Greek artists were painting with encaustic as long ago as the 5th century B.C. The history of encaustic began in ancient
Pausias was a Greek painter of the 1st half of 4th century B.C. He was celebrated for his decorative paintings, particularly in encaustic, a method which he is said to have invented. His most famous single work, A Sacrifice, containing an admirably foreshortened and modeled figure of a bull, was preserved until late Roman times in the portico of Pompey's temple in
Phiny the Elder, the Roman historian writer in the first century A.D. mentions encaustic in his book Naturalis Historia. He writes that encaustic was used in a variety of application: the painting of portraits and scenes of mythology on panels, the coloring of marble and terra cotta, and work on ivory. Pliny describes the process in which hot liquid colors were applied to the wall by means of heated irons. The use of encaustic on panel rivaled the use of tempera, which was a faster and cheaper process. Encaustic was a slow, difficult, but the paint could be built up in relief, and the wax gave a rich optical effect to the pigment. These characteristics made the finished work startlingly life-like. Phiny refers to encaustic paintings several hundred years old in possession of Roman aristocrats of his time. He also writes of Pausias and others encaustic painters like Aristeides, who may also be the inventor of encaustic, and Praxiteles who improved the technique.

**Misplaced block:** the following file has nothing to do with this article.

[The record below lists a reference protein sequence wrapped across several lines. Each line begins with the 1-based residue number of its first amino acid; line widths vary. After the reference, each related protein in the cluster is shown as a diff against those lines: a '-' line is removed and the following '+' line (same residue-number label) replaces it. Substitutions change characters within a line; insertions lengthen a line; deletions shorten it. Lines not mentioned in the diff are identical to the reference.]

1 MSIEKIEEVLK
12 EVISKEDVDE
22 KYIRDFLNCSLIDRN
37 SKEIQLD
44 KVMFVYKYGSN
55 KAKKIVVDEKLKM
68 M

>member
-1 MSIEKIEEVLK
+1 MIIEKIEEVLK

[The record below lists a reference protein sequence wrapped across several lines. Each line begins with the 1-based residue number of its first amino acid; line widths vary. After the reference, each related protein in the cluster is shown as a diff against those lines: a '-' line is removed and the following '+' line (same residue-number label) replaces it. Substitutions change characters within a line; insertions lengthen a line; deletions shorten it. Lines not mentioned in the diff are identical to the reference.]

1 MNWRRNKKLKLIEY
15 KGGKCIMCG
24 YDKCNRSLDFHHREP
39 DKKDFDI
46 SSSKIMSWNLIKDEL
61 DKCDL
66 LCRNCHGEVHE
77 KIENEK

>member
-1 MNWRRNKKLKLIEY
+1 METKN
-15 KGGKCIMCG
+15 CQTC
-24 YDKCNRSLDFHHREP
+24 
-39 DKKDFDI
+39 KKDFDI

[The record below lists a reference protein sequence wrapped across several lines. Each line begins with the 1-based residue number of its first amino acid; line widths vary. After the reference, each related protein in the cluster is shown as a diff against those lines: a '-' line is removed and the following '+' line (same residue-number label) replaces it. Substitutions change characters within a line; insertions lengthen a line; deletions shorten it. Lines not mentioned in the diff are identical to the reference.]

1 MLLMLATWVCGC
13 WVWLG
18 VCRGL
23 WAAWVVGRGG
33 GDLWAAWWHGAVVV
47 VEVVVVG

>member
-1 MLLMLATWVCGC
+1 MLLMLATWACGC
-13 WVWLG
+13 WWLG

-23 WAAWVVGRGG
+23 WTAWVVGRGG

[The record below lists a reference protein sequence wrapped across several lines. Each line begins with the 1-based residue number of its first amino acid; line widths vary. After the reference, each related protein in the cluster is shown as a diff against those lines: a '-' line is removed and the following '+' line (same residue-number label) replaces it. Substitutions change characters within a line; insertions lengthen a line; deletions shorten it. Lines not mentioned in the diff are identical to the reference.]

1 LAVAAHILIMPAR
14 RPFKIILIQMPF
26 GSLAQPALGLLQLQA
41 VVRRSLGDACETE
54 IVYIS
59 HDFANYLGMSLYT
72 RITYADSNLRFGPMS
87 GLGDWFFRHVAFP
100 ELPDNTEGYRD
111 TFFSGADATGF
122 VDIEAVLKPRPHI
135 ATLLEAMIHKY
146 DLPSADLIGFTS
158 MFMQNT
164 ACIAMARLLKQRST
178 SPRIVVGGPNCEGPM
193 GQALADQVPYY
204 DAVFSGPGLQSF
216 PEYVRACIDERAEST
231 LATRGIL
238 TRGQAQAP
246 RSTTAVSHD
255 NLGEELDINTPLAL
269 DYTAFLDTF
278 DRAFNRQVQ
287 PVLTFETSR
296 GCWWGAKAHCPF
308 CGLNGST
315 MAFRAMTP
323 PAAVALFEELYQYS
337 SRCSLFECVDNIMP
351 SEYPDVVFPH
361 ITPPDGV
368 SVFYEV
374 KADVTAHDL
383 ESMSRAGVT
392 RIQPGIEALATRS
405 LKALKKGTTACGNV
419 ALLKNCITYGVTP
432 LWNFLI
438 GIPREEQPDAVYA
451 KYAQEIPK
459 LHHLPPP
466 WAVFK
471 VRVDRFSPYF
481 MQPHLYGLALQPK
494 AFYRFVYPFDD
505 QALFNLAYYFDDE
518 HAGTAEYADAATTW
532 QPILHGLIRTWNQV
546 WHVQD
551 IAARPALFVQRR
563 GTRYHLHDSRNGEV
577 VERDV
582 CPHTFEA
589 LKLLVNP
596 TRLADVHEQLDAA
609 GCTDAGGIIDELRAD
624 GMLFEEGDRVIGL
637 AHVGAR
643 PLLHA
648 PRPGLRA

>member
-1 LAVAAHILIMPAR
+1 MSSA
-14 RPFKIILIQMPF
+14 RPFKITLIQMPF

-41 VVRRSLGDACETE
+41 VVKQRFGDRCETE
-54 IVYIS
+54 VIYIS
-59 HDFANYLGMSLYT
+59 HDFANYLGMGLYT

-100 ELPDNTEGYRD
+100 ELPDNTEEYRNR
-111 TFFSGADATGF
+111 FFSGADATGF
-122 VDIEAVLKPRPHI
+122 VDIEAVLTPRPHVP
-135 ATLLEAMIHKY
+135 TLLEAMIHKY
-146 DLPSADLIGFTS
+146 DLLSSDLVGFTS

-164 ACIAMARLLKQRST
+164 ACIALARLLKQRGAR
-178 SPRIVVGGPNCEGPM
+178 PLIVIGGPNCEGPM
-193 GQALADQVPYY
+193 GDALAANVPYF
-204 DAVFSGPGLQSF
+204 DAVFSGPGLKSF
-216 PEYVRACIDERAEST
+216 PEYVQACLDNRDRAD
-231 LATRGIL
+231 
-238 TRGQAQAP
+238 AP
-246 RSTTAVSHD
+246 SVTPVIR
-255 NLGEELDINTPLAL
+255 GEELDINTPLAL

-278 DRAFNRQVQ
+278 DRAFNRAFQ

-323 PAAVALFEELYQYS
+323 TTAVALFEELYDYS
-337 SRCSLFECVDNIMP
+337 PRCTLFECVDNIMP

In 79 B.C. the artists of
A large Greek population had established itself in
In the great period of economic instability that followed the decline of the
In 1503 Leonardo da Vinci was hired by the city of
The first full scale revival of encaustic was in the mid 18th century after the remains of the murals of
It wasn’t until the 20th century that encaustic use was truly revived. With the availability of electrical heating devices encaustic was much more accessible. In the 1920’s Mexican muralist Diego Rivera began using encaustic. In the 1940’s Karl Zerbe, head of Boston Museum School of Art at
The history of contemporary encaustic begins with Jasper Johns who was using encaustic in the 1950’s. After the 1958 other artists such as Lynda Benglis began using wax. In the 70’s sculptor Nancy Graves and installation artist Michele Stuart also began adding wax into their work. Other famous artists who had tried their hand in encaustic are Pablo Picasso, James Ensor, Robert Delaunay, Antoine Pevsner, and Pedro Pruna.
In 1990’s there were two ground-breaking encaustic exhibitions: Contemporary Uses of Wax and Encaustic in Calf. In 1992 and Waxing Poetic: Encaustic Art in the America in
Doxiadis, Euphrosyne. The Mysterious Fayum Portraits: Faces from Ancient
Mattera, Joanne. The Art of Encaustic Painting.
Mayer, Ralph. The Artist’s Handbook of Materials and Techniques. 5th ed.